Happy Birthday ‘Mr Paris-Roubaix’ – born 24.08.1947
Paris Roubaix winner – 1972, ’74, ’75, ’77
Milan-San Remo winner – 1973, ’78, ’79
Giro di Lombardia winner – 1974, ’76
Ronde van Vlaanderen winner – 1977
Liege-Bastogne-Liege winner – 1970
Tirreno-Adriatico winner – 1972, ’73, ’74, ’75, ’76, ’77
Resplendent in his eye-catching Brooklyn team jersey, with trademark sideburns and position, de Vlaeminck was always a magnet of attention in the peloton. The younger of of two de Vlaemincks who would dominate the Belgian cyclocross scene throughout the Seventies, Roger was also the best Classics rider of his generation. Despite being pitted against the might of Merckx for much of his career, ‘The Gypsy’ carved out a remarkable palmares, becoming one of only three riders to have won all five ‘Monuments” (de Vlaeminck’s countrymen Merckx and Rik Van Looy are the others). His unique riding style, with hands curved inwards over the low brake hoods, and elbows almost below his knees, was highly unusual for the day and his bike handling skills – honed over many winter cyclocross seasons – were exemplary. The cobbled classics of the Spring were his forte and his four wins at Paris-Roubaix will be his eternal legacy, even if Tom Boonen goes on to win one more to take the record outright. His third place in the 1976 edition, captured in Jorgen Leth’s “A Sunday in Hell” shows him in fine attacking form but (like Cancellara and Sagan in years to come) perhaps overconfident of his own powers in the final attacks.
Hair got me into cycling. I know it sounds ridiculous – the leap from barnet(1) to bicycle is not an easy one to imagine – but it’s true. The ponytails of firstly Robert Millar and then, and more importantly, Laurent Fignon bewitched me more than any lofty mountain pass or low-profile time trial machine. Who were these sportsmen who exhibited such flair with their hair? It is said that the aero disadvantage of Fignon’s follicle affectation cost him the 1989 Tour, which he lost to the tousled golden locks of the American Greg Lemond by just eight seconds, but (and I realise that it would have been scant consolation to the distraught Frenchman) it won my undying admiration.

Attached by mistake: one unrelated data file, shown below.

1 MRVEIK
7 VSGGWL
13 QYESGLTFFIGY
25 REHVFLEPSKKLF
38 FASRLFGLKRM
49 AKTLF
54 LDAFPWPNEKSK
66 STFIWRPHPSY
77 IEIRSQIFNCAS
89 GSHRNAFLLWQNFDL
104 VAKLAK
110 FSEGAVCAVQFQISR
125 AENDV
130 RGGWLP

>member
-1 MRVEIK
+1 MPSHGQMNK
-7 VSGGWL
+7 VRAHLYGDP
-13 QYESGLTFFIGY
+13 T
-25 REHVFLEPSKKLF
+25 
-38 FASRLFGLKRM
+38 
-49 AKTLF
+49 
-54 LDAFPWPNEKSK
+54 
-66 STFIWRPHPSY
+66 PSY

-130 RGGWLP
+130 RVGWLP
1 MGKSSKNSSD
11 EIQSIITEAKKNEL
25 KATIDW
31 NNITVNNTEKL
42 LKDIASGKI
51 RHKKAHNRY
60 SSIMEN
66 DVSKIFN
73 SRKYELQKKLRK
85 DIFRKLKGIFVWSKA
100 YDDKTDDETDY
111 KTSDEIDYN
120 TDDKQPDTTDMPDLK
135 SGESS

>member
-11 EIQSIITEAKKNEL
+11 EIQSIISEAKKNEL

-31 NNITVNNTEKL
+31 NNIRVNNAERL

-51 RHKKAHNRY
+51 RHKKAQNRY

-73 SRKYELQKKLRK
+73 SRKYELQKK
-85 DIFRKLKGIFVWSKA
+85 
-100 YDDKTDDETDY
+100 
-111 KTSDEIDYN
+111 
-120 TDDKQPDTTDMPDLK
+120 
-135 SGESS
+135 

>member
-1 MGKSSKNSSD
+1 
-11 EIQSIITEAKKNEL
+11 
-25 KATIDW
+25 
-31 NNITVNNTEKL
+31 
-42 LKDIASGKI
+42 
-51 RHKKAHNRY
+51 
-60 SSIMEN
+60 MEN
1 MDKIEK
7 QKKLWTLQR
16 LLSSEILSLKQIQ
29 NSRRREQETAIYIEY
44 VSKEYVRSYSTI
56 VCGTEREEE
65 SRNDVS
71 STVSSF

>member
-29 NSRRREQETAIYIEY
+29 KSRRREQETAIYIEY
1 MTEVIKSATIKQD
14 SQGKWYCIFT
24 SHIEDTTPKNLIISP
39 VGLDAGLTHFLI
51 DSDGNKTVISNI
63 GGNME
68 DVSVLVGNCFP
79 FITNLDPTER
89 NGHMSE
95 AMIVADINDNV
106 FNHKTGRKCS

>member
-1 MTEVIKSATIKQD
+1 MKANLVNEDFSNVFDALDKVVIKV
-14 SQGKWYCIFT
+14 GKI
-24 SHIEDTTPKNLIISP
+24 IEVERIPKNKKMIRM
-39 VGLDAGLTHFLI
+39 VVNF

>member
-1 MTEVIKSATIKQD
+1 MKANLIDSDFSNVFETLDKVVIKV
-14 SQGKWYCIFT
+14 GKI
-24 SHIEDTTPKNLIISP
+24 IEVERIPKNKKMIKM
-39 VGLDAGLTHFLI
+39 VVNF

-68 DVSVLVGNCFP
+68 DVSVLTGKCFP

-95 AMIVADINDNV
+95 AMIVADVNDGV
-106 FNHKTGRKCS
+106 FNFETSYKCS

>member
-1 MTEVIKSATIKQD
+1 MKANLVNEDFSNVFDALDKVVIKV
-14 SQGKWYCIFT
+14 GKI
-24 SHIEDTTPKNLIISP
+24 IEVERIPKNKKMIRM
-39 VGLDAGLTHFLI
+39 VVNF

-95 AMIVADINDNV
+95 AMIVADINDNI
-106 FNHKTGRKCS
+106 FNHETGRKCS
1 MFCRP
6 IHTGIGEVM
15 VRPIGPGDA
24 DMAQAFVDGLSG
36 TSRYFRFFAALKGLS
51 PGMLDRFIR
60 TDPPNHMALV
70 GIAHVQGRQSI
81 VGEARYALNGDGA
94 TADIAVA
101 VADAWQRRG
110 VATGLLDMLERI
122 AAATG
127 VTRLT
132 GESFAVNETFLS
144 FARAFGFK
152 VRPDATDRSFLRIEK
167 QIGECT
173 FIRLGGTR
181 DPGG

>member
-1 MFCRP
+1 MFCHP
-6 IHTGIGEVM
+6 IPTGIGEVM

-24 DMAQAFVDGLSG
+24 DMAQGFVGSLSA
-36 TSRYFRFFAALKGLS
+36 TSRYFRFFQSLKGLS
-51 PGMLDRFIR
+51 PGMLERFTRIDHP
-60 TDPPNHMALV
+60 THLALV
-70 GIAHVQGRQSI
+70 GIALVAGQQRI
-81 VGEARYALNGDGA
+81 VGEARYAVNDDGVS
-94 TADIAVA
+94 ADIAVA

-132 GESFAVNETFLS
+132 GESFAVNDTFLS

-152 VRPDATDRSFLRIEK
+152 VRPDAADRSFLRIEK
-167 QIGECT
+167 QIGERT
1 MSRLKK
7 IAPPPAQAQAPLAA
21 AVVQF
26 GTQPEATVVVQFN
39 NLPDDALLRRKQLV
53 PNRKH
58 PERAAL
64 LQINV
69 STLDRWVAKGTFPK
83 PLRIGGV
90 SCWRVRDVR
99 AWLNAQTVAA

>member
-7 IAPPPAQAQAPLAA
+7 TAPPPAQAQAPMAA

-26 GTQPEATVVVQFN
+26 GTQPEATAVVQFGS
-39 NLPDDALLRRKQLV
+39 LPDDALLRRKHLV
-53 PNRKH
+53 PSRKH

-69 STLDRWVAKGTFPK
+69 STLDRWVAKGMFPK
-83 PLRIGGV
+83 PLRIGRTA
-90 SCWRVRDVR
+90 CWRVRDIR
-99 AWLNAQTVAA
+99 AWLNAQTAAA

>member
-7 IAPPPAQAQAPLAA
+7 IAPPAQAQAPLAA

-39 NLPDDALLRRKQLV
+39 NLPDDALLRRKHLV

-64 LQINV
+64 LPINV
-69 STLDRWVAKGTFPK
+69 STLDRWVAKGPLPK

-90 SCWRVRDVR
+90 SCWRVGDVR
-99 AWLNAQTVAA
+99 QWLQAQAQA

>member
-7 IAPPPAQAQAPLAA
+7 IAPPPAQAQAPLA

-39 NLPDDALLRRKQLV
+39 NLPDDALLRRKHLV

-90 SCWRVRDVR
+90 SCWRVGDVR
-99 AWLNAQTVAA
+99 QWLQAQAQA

Fignon and on and on.
It was the BFI’s Bicycle Film Festival last week and The Armstrong Lie is hitting the screens next month so it seems like a good time for a Jersey Pocket Podium for cycling films:
3rd spot: Breaking Away – Peter Yates – 1979.
Capturing the exotic appeal of Continental road racing (as seen through the eyes of a young American) Breaking Away warmly mixes the key teenage obsessions of idols, girls and friendships.
2nd spot: Belleville Rendezvous / The Triplets of Belleville – Sylvain Chomet – 2003.
Wonderfully eccentric in terms of plot and vision, Chomet’s animated extravaganza about a kidnapped Tour de France star remains burned on the retinas long after the film finishes.
1st spot: A Sunday in Hell. 1976. Jorgen Leth.
Merckx, Moser and De Vlaeminck do battle in the Paris-Roubaix Spring Classic but the pavé of Northern France is the real star of this exceptional documentary.